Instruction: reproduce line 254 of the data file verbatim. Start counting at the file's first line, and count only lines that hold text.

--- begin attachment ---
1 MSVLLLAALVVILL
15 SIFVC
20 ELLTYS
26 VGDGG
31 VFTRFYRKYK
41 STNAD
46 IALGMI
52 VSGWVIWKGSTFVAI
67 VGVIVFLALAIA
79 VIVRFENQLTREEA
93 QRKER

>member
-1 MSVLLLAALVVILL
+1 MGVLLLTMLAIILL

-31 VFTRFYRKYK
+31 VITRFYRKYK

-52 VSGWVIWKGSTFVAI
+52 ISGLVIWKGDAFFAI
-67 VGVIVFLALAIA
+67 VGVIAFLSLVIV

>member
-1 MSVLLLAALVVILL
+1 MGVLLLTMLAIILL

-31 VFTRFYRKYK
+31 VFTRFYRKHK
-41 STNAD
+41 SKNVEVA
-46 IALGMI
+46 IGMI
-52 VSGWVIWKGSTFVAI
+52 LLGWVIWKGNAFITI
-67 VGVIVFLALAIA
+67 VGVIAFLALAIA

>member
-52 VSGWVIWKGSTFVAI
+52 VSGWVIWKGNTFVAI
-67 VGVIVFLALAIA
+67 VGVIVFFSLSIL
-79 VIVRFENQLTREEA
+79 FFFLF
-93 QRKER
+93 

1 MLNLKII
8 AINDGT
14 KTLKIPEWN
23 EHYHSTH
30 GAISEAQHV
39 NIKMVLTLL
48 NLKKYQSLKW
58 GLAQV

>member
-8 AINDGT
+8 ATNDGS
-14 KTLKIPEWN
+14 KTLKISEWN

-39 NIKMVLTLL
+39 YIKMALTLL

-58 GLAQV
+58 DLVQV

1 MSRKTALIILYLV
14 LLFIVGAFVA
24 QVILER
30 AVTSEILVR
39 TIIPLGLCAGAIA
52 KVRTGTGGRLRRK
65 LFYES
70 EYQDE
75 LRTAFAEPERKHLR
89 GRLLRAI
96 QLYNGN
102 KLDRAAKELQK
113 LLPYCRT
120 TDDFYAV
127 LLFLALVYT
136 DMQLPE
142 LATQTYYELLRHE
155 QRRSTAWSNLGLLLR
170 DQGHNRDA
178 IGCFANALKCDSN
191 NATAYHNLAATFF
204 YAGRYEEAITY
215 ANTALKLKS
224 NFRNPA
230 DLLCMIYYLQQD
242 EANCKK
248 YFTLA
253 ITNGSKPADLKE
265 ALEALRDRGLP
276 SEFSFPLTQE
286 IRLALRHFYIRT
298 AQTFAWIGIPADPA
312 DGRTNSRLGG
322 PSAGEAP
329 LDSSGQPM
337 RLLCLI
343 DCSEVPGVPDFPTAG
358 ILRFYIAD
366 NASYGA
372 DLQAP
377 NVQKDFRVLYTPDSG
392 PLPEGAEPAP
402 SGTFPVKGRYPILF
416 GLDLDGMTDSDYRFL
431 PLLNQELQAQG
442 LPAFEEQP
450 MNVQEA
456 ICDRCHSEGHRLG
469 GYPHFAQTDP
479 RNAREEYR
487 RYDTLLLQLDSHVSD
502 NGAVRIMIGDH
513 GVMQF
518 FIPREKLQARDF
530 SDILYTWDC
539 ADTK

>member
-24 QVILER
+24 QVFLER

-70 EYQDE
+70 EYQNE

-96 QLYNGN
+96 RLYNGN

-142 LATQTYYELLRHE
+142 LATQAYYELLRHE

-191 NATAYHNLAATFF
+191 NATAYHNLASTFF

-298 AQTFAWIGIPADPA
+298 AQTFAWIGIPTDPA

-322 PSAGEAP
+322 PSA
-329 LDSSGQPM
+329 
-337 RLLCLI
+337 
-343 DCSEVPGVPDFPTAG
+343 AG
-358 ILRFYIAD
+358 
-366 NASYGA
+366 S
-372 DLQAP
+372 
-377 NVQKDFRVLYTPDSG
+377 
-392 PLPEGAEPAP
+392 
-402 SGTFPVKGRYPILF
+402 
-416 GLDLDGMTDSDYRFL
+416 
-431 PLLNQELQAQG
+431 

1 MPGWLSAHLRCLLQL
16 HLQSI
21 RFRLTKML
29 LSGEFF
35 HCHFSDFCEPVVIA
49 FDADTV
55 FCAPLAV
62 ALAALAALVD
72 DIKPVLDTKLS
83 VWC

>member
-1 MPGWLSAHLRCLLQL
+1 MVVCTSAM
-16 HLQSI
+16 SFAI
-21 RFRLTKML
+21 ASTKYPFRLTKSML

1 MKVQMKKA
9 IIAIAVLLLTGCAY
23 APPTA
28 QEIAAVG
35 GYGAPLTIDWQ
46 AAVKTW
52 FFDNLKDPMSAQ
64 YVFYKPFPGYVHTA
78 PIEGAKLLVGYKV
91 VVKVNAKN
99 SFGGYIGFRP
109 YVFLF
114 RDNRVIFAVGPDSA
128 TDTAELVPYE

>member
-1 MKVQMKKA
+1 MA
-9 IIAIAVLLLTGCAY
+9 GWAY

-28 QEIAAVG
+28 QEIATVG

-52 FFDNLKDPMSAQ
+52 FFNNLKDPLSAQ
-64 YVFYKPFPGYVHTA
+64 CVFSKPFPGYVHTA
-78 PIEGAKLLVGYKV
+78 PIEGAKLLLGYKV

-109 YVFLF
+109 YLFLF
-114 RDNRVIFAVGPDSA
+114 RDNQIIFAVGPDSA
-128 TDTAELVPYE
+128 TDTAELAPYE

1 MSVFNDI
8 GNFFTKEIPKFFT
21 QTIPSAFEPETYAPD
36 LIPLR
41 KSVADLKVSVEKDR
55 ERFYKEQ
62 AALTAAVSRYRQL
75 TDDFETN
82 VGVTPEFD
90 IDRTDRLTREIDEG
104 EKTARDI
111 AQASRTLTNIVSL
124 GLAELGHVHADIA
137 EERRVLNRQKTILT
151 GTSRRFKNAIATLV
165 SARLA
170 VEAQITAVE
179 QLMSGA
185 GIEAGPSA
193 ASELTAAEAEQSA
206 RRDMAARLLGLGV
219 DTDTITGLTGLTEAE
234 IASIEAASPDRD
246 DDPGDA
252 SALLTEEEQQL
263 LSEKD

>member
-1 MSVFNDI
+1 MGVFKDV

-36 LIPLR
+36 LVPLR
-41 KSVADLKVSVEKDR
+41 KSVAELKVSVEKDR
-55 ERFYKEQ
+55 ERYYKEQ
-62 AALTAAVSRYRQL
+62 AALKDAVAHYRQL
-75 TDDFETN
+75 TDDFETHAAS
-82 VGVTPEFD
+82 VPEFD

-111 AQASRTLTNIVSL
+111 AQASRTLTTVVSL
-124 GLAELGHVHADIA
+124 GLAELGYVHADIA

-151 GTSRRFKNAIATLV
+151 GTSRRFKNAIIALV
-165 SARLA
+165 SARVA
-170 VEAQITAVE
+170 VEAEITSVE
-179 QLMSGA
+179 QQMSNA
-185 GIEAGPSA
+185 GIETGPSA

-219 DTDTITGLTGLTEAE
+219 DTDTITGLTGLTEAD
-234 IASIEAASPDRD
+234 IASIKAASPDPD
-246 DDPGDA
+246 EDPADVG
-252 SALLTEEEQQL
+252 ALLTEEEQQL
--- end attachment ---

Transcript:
-179 QLMSGA